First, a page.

Janusz Ludwig (1936-2016) was born in Lodz, Poland. At the outbreak of World War II, his family managed to escape to the Soviet Union. Unfortunately, they were soon mired in Siberia, where Ludwig’s parents disappeared. Thankfully, Ludwig and his sister made it to Israel, together with a group of other Polish children (many of whom were orphans) by way of Iran. They settled in Tel-Aviv, and were raised by their cousin. In Israel, Ludwig adopted a new name: Avigdor Ben-Gal. Though he initially aspired to be a physician, Ben-Gal enjoyed his military service with the IDF, and decided to be a career military man. He saw his first action in Egypt during the 1956 Suez Crisis. Just over a decade later, he was an operations chief during the Six-Day Way. By 1973, Ben-Gal was commander of the 7th Armored Brigade. He sensed that a war would soon break out, but was ridiculed by most others within the political and military sphere. Nonetheless, he began preparing his own brigade for war. When the Yom Kippur War did indeed break out, Ben-Gal’s brigade was the only one ready for combat. They were able to miraculously defeat the Syrians in the Golan Heights despite being heavily outnumbered (700 Syrian tanks vs. 175 Israeli tanks). Ben-Gal’s skill and heroics turned back the Syrian invasion after just 3 days of combat. He then led a brave counter-offensive that brought the IDF within 20 miles of Damascus just 4 days later. At the war’s conclusion, Ben-Gal was credited with having “saved the State of Israel” by defense minister Moshe Dayan. In 1976, Ben-Gal helped to plan the rescue operation of Israeli hostages in Entebbe. A year later, he was put in charge of Israel’s Northern Command. After retiring from the military, Ben-Gal served on the board of Israel Aerospace Industries, the state-owned aviation manufacturer (and one of Israel’s largest employers). He was also on the board of Tahal – an engineering and infrastructure company that is an important defense contractor – as well as the NSO Group, an Israeli tech start-up focusing on surveillance and security. Sadly, Ben-Gal passed away last Saturday.
Words of the Week
I will always stand with Israel. I can’t tolerate people who criticize Israel without walking in their shoes. I hate the lies they spread and their lack of knowledge. I’m proud to stand up for the Israelis.
Ernst Gräfenberg (1881-1957) was born in Adelebsen, Germany, where his father was a successful businessman and head of the Jewish community. Gräfenberg studied medicine and earned a Ph.D by the time he was just 23. He first worked as an ophthalmologist, then shifted his focus to gynecology. At the same time, he did important research on cancer, presenting a theory on metastasis. Following his World War I service as a medical officer, for which he was decorated with an Iron Cross, Gräfenberg became the chief of gynecology at a Berlin hospital. He did simultaneously did research on reproduction at Berlin University. In 1929, he invented the first modern contraceptive intrauterine device (IUD), then called the “Gräfenberg ring”. Today, IUDs are the most widely used form of female contraception, with nearly 200 million users around the world. Unfortunately, the Nazis forced Gräfenberg to give up his posts in 1933. Despite pressure to leave Germany, he continued his gynecology practice, thinking that he would be safe since many of his patients were the wives of Nazi officials. Nonetheless, Gräfenberg was arrested and spent three years in prison. It wasn’t until 1940 that he was finally able to flee to the US (through Siberia and Japan). There, Gräfenberg continued his studies on female physiology. Among other things, he described a little-known erogenous zone that was later named after him: the “Gräfenberg spot”, better known as the “G-spot”. He also did important work on egg implantation and pathology. The effects of Parkinson’s Disease forced Gräfenberg to retire in 1953, and he passed away several years later in New York City.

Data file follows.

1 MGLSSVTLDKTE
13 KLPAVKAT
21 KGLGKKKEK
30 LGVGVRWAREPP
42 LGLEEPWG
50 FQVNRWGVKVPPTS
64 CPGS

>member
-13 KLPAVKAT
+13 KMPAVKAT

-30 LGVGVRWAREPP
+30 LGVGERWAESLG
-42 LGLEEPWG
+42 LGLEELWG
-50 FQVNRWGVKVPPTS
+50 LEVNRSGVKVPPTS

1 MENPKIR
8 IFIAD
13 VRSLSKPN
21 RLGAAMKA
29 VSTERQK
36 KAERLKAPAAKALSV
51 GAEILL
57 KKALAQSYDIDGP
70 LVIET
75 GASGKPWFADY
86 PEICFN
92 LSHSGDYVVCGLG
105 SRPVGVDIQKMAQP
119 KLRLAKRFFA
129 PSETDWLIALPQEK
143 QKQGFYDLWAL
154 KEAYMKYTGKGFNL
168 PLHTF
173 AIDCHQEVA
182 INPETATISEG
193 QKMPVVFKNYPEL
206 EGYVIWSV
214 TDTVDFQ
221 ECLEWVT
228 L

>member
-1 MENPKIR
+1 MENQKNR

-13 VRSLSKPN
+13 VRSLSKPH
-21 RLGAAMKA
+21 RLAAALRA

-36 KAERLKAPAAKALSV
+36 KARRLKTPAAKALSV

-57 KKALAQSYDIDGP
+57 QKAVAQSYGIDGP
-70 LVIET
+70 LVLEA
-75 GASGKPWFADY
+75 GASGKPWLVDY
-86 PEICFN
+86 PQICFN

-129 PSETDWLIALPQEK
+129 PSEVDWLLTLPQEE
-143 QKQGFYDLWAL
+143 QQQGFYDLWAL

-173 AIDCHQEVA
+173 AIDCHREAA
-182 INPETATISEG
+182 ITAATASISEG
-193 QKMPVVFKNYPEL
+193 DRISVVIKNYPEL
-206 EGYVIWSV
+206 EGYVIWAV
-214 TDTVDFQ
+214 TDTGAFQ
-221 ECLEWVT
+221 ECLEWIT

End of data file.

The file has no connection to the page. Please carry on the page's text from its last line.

Words of the Week
Humility is not a question of thinking less of yourself, it’s a question of thinking of yourself less. – Larry Bossidy